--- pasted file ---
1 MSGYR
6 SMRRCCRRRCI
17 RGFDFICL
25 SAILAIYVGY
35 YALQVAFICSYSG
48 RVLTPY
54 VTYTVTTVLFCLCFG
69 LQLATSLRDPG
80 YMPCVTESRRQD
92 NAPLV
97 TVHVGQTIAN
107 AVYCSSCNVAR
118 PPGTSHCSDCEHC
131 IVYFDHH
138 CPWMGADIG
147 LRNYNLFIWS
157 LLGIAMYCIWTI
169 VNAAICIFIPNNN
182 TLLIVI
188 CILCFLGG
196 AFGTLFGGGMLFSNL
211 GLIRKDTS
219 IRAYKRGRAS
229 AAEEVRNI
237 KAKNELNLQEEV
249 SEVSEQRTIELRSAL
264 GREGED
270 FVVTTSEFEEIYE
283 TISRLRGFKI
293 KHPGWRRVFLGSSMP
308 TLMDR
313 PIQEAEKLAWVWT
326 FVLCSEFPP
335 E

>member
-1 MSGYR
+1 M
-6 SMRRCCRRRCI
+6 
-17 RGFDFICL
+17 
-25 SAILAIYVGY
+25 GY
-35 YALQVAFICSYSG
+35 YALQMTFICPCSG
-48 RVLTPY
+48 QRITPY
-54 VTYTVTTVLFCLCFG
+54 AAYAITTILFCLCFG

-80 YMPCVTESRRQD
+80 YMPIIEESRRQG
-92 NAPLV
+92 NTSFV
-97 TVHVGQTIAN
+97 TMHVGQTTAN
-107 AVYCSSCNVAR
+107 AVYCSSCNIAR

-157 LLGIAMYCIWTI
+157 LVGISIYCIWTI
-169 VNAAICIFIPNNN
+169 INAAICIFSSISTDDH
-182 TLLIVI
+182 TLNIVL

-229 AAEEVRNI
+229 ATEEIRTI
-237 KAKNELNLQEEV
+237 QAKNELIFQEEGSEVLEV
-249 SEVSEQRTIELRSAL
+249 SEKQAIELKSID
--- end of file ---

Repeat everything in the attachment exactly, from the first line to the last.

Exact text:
1 MSGYR
6 SMRRCCRRRCI
17 RGFDFICL
25 SAILAIYVGY
35 YALQVAFICSYSG
48 RVLTPY
54 VTYTVTTVLFCLCFG
69 LQLATSLRDPG
80 YMPCVTESRRQD
92 NAPLV
97 TVHVGQTIAN
107 AVYCSSCNVAR
118 PPGTSHCSDCEHC
131 IVYFDHH
138 CPWMGADIG
147 LRNYNLFIWS
157 LLGIAMYCIWTI
169 VNAAICIFIPNNN
182 TLLIVI
188 CILCFLGG
196 AFGTLFGGGMLFSNL
211 GLIRKDTS
219 IRAYKRGRAS
229 AAEEVRNI
237 KAKNELNLQEEV
249 SEVSEQRTIELRSAL
264 GREGED
270 FVVTTSEFEEIYE
283 TISRLRGFKI
293 KHPGWRRVFLGSSMP
308 TLMDR
313 PIQEAEKLAWVWT
326 FVLCSEFPP
335 E

>member
-1 MSGYR
+1 M
-6 SMRRCCRRRCI
+6 
-17 RGFDFICL
+17 
-25 SAILAIYVGY
+25 GY
-35 YALQVAFICSYSG
+35 YALQMTFICPCSG
-48 RVLTPY
+48 QRITPY
-54 VTYTVTTVLFCLCFG
+54 AAYAITTILFCLCFG

-80 YMPCVTESRRQD
+80 YMPIIEESRRQG
-92 NAPLV
+92 NTSFV
-97 TVHVGQTIAN
+97 TMHVGQTTAN
-107 AVYCSSCNVAR
+107 AVYCSSCNIAR

-157 LLGIAMYCIWTI
+157 LVGISIYCIWTI
-169 VNAAICIFIPNNN
+169 INAAICIFSSISTDDH
-182 TLLIVI
+182 TLNIVL

-229 AAEEVRNI
+229 ATEEIRTI
-237 KAKNELNLQEEV
+237 QAKNELIFQEEGSEVLEV
-249 SEVSEQRTIELRSAL
+249 SEKQAIELKSID